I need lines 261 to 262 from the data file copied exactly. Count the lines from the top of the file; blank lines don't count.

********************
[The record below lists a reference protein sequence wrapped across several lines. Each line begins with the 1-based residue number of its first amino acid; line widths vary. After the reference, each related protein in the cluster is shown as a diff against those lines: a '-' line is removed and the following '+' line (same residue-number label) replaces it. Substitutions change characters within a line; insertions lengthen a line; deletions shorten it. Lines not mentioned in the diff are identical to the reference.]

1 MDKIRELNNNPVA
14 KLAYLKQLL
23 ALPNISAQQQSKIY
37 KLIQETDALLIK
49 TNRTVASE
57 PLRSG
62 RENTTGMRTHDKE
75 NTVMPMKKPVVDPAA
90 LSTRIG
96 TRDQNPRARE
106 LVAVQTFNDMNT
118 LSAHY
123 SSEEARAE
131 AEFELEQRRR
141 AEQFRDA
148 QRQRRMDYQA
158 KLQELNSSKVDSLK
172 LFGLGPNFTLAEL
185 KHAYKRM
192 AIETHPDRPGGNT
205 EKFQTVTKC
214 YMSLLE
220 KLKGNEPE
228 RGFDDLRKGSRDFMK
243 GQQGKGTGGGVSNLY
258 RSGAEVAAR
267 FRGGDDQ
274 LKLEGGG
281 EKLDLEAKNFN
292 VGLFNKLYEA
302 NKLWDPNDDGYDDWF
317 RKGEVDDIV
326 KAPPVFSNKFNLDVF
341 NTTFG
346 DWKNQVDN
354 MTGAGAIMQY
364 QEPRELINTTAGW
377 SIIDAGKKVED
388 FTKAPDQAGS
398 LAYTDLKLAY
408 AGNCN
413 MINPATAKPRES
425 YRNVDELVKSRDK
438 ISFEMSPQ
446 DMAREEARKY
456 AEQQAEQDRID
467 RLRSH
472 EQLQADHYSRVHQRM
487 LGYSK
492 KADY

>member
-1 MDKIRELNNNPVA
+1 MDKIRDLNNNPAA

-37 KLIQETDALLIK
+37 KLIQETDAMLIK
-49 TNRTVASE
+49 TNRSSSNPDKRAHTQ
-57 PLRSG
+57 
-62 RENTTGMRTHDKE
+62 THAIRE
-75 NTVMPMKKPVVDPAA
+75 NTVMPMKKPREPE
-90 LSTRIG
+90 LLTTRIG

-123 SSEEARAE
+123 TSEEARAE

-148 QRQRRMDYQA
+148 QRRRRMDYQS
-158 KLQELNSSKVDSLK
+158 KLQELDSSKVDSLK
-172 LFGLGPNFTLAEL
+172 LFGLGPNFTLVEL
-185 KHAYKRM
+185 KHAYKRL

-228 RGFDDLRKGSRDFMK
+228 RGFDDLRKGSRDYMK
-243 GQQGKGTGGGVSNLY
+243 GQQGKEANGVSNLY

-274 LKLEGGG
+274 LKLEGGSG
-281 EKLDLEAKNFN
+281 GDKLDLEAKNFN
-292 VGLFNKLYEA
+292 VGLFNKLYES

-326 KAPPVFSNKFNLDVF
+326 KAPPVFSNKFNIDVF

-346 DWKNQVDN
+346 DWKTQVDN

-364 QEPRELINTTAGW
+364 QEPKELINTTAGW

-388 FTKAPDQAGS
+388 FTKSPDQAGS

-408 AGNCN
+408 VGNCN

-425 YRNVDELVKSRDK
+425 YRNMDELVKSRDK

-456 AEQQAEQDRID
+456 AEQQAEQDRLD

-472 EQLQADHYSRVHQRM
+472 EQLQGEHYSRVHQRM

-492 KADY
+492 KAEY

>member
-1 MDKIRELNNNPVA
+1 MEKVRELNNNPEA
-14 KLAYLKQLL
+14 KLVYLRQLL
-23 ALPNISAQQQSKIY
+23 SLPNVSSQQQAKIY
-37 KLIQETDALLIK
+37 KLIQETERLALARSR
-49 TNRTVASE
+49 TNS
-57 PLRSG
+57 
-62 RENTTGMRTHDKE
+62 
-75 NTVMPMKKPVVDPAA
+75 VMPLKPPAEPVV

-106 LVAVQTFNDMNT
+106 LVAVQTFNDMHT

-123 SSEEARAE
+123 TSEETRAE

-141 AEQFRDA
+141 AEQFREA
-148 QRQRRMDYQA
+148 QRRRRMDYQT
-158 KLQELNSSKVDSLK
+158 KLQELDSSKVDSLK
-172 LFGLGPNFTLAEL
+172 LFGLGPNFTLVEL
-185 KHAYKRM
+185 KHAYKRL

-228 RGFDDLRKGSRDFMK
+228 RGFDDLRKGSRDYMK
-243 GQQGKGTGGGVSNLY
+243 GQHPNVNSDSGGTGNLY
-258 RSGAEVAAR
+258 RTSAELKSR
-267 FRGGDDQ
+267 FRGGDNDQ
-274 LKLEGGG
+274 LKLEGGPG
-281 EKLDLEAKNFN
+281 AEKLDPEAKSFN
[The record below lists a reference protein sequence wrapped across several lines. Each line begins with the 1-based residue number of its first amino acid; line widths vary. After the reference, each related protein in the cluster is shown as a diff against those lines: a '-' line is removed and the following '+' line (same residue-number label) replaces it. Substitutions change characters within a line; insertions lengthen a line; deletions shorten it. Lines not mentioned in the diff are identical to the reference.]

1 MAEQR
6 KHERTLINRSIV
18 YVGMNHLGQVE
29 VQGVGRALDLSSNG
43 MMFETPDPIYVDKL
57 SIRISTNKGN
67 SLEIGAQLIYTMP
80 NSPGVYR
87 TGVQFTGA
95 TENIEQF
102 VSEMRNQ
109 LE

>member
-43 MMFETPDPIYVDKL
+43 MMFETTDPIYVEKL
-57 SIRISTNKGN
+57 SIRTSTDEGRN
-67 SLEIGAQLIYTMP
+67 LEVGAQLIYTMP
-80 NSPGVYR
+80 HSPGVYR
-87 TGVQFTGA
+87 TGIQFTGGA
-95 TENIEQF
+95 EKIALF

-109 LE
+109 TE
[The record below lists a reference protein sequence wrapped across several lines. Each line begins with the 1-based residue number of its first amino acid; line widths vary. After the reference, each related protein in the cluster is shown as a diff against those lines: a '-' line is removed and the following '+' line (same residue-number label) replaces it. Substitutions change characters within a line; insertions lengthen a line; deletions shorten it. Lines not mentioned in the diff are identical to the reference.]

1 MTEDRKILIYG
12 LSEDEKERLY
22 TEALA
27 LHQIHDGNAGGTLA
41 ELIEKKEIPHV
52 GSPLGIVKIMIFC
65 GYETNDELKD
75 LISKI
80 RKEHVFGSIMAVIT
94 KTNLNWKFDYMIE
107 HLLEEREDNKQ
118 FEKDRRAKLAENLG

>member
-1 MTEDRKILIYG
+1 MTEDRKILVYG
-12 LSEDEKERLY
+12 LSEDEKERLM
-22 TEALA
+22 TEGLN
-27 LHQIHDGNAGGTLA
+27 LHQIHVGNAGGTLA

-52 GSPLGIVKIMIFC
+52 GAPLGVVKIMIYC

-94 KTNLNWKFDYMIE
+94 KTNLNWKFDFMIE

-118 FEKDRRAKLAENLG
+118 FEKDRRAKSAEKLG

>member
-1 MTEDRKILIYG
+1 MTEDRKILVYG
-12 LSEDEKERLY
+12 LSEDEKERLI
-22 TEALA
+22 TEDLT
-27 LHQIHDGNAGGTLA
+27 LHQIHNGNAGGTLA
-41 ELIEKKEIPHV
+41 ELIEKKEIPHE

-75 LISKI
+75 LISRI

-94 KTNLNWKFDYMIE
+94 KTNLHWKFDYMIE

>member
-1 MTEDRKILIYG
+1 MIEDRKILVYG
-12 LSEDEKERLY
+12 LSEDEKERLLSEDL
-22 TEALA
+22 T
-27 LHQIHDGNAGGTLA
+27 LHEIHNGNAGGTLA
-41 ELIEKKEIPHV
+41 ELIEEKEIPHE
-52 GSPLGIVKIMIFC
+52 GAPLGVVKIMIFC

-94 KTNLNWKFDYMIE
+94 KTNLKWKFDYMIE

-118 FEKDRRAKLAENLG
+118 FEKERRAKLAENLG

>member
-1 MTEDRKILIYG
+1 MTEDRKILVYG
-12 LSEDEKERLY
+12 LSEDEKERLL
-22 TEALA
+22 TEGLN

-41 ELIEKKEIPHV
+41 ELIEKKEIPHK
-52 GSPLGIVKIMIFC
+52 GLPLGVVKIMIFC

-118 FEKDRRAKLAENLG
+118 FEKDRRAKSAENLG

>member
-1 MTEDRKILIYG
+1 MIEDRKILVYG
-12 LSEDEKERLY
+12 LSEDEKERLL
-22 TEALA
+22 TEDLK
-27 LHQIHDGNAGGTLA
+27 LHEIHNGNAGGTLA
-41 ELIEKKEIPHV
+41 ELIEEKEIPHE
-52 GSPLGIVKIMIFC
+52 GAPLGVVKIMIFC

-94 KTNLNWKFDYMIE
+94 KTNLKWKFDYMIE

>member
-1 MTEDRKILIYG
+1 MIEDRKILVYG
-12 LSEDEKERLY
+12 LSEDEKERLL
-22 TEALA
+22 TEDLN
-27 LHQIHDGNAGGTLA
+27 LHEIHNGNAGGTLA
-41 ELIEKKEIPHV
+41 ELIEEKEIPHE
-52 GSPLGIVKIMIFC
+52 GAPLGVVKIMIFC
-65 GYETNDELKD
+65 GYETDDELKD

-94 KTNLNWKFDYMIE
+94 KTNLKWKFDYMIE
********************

+52 GAPLGVVKIMIFC

-94 KTNLNWKFDYMIE